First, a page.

Come June 16, when his team, the Cincinnati Reds, have a rare day off, Cuban-born pitching phenom Aroldis Chapman will be facing charges in a South Florida courtroom as a result of alleged violations of the Alien Tort Claims Act, which allows redress in U.S. courts for acts committed on foreign soil.
The lawsuit accuses Chapman, who had been banned from the Cuban national team after a failed escape attempt in 2008, of framing two men for counterrevolutionary activities in order to convince Cuban sports authorities to allow him back on the national team. Specifically, the suit alleges that Chapman accused Danilo Curbelo, a visiting Cuban-American, of trying to lure him to escape. Carlos Rafael Mena Perdomo, a Dominican citizen, was also implicated in Chapman’s testimony. Curbelo and Mena were convicted in Cuba of attempted “human trafficking,” the Cuban penal code often used against those accused of assisting Cuban citizens to illegally emigrate. Curbelo is currently on house arrest in Cuba, while Mena was allowed to return to the Dominican Republic for humanitarian reasons. Chapman, meanwhile, was allowed to rejoin the national team, but a year later he successfully defected at an international tournament in the Netherlands. The suit against Chapman, which seeks $18 million in recompense, was filed by Curbelo’s and Mena’s family living in the United States.
Regardless of Chapman’s guilt or innocence, the case gives face to the challenges and temptations faced by athletes in Cuba who dream of going pro.
Technically, professional sports in Cuba have been banned since at least 1961, when Fidel Castro closed the Cuban League, which had been in operation since 1878. (The Cuban League featured American players and had signed black players long before the U.S. majors were integrated — Hall of Fame Negro Leaguers such as Joe Williams, Pete Hill and Satchell Paige all played professionally in Cuba in their day.) As a result, Cuba refuses to call its players “professionals,” though sports are their principal job, and they earn a salary for it.
Consequently, for athletes to become pro has meant they had to defect and face exile. Since 2005, the Cuban baseball team has seen more than 30 players defect, including the 21 who are currently active in the U.S. majors. One of them, José Dariel Abreu, recently signed a record-setting six-year deal with the White Sox for $68 million.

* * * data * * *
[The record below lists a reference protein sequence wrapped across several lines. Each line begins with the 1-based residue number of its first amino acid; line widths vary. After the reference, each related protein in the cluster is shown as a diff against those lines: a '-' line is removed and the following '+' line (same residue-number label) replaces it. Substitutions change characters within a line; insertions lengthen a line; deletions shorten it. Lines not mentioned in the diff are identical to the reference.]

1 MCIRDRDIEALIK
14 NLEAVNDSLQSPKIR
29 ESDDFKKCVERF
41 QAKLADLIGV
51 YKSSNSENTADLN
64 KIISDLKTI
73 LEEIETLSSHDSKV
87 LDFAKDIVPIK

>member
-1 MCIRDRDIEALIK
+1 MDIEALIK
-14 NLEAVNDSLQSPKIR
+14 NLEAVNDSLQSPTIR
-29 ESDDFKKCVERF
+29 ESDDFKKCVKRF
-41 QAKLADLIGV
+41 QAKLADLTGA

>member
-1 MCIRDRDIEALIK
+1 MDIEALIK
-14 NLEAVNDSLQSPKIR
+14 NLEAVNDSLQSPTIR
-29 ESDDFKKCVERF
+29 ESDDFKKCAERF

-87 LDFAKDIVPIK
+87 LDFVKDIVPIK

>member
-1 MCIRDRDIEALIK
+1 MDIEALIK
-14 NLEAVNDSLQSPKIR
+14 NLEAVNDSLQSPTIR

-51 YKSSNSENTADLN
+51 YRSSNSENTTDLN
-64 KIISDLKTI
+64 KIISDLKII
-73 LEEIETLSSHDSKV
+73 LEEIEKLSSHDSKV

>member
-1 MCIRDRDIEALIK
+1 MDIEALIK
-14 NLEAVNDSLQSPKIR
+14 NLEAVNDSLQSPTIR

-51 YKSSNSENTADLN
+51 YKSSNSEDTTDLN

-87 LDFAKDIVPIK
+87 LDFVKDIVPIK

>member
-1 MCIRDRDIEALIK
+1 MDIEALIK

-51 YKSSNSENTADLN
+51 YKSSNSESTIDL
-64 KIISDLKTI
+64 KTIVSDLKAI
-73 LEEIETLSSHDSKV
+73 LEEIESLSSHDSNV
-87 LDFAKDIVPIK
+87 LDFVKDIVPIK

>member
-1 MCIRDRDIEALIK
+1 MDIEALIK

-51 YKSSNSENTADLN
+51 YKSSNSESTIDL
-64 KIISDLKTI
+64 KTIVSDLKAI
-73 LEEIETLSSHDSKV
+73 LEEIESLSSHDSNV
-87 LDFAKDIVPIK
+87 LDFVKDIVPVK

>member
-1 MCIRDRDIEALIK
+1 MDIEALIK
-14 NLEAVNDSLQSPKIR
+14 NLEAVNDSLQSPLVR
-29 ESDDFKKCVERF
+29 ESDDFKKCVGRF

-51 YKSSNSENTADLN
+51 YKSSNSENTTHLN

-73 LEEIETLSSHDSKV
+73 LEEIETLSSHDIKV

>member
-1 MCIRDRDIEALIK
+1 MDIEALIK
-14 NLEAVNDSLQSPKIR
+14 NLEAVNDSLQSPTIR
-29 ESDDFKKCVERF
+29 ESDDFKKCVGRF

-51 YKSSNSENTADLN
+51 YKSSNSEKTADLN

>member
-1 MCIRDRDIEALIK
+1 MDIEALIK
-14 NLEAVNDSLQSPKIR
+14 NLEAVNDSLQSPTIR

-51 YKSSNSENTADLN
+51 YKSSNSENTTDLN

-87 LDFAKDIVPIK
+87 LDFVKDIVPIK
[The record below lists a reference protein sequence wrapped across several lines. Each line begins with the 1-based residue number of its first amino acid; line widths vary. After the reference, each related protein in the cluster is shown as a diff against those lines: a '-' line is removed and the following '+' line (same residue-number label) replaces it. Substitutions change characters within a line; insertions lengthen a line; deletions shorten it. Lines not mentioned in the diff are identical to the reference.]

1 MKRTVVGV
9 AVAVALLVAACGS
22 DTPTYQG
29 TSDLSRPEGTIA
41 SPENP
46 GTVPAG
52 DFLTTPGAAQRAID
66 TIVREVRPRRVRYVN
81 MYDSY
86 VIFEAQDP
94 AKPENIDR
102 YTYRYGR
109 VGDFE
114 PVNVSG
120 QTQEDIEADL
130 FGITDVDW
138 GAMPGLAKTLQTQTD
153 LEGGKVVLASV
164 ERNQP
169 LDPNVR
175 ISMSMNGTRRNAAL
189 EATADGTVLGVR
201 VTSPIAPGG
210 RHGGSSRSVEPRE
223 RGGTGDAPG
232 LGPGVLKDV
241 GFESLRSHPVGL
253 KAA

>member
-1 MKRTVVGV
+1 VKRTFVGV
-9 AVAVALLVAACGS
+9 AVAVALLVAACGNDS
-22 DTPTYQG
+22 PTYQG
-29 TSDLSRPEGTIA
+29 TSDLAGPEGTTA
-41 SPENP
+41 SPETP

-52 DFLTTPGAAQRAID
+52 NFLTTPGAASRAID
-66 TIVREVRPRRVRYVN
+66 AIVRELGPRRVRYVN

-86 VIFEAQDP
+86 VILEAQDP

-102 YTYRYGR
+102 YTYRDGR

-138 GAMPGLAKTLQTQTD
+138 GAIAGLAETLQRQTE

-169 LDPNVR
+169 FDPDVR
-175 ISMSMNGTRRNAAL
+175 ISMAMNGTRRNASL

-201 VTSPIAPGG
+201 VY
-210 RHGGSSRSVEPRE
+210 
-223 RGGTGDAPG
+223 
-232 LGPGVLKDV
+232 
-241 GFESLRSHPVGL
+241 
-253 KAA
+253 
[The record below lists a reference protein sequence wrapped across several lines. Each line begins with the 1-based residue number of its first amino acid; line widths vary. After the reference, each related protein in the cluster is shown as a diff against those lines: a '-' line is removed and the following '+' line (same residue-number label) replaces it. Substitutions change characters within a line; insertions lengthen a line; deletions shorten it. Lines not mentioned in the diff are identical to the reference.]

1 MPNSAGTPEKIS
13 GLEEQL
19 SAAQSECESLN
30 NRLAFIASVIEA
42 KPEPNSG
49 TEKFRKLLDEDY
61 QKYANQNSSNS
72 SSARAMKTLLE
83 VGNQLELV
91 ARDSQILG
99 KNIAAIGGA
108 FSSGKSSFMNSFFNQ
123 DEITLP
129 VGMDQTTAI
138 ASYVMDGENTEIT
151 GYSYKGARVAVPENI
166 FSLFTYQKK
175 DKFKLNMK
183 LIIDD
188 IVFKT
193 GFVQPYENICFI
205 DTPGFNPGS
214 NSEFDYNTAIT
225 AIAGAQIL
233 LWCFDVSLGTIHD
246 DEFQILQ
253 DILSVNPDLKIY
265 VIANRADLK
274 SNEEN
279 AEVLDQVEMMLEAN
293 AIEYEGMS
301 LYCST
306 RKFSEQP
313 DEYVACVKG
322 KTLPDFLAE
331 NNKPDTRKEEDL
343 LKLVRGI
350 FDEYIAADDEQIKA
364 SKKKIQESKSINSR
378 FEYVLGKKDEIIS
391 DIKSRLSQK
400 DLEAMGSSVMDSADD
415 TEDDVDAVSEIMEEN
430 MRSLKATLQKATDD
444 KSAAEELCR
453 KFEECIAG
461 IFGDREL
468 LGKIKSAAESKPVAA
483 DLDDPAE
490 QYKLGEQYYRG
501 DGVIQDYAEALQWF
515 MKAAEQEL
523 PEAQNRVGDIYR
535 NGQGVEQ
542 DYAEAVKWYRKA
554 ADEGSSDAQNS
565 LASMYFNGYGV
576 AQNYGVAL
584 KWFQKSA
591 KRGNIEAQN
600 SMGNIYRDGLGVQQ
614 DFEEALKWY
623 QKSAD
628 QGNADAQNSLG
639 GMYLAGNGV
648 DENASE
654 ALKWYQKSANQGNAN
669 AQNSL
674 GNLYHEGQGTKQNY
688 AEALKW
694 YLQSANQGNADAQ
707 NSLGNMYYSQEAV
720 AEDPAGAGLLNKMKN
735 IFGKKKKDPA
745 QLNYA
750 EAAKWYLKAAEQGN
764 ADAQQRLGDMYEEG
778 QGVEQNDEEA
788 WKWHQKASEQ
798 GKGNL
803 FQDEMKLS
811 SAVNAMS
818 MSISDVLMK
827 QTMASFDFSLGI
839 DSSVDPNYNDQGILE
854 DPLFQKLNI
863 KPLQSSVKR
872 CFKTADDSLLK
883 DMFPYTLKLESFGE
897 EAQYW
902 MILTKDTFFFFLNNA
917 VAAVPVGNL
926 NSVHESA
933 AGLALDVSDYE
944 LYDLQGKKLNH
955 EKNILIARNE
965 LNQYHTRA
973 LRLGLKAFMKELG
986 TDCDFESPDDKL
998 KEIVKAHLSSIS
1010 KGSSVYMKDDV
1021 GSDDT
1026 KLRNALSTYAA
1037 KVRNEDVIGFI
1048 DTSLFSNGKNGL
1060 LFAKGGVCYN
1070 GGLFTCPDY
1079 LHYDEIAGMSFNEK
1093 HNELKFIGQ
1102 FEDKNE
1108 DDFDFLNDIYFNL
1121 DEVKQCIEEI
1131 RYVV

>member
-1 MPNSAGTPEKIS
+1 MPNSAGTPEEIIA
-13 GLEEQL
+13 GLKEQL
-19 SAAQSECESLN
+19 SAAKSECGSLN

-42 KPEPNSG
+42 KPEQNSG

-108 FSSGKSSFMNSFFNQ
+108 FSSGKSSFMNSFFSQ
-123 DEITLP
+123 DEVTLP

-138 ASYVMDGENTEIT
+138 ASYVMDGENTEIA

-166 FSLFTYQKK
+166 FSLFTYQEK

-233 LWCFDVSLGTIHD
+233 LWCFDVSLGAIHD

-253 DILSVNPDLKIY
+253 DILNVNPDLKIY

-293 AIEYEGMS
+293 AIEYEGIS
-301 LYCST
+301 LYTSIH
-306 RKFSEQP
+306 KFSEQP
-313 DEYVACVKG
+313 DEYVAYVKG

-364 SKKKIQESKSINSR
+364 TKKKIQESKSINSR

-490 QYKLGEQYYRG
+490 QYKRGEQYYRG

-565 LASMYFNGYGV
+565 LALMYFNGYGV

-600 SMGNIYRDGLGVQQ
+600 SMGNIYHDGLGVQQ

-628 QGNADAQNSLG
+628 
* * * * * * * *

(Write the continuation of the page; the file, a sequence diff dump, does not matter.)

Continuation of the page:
Finding a way to keep Cuban athletes from leaving has been a priority for Antonio Castro Soto del Valle, Fidel’s son and a vice president of the International Baseball Federation. Last fall he convinced Cuba’s Council of Ministers to allow Cuban athletes to play abroad without penalty (including any additional tax on wages). Under the new measures, Cuban athletes can play overseas so long as they keep their domestic obligations; in the case of baseball, that means playing in the Cuban league and international competitions from November to March. The new rules keep the players honest about their intentions — and avoid the kinds of favor seeking that Chapman is accused of.
But while the changes clear the way from Cuba’s side for pro play, hurdles remain on the U.S. side that encourage less than honorable behavior: The embargo prohibits scouting in Cuba, and the Cuban Adjustment Act (the law that gives Cubans preferential immigration treatment) requires a parole period of one year and one day until a work visa can be officially issued. In the face of these obstacles, Cuban players will most likely continue to defect to third countries to become free agents and be recruited without going through the U.S. pro draft.
This route is the one Chapman — who holds the record for the fastest recorded pitch in history at 105.1 mph — took in 2009 when he defected and established residence in Andorra. As a free agent then, he scored $30 million from the Reds; he recently re-upped for one year at $5 million.
The Florida lawsuit asserts that it’s precisely because of the promise of so much money that Chapman was willing to sell out Curbelo and Mena. So long as the U.S. embargo continues to reward defection with those kinds of offers, Cuba’s rule changes won’t mean much — and Cuban athletes will continue to do whatever, at any cost, to get at the big bucks.